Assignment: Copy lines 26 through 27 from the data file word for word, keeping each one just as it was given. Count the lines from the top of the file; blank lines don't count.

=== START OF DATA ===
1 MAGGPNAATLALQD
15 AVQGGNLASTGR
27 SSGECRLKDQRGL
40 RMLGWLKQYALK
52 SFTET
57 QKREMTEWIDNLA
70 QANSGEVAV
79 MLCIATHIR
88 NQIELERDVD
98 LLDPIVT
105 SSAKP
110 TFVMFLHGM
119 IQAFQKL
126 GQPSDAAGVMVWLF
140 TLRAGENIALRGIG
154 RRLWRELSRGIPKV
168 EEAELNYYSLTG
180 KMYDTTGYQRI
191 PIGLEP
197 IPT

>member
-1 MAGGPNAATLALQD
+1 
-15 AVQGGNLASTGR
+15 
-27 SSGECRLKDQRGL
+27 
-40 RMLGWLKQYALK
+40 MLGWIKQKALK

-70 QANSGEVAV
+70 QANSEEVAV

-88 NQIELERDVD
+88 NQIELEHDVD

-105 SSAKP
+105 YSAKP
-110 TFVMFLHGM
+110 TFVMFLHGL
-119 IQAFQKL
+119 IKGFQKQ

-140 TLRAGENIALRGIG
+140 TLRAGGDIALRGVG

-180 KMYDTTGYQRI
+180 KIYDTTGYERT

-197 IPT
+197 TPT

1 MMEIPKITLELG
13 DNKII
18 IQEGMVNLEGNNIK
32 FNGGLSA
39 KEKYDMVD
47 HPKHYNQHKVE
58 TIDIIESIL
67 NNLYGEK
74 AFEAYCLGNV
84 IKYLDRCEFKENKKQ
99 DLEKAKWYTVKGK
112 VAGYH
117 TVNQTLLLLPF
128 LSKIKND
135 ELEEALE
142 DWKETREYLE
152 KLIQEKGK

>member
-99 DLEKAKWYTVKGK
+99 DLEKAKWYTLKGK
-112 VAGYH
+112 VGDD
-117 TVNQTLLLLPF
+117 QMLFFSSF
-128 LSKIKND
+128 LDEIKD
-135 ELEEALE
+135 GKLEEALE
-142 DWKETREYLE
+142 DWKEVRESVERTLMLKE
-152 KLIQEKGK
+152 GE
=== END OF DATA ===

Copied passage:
-27 SSGECRLKDQRGL
+27 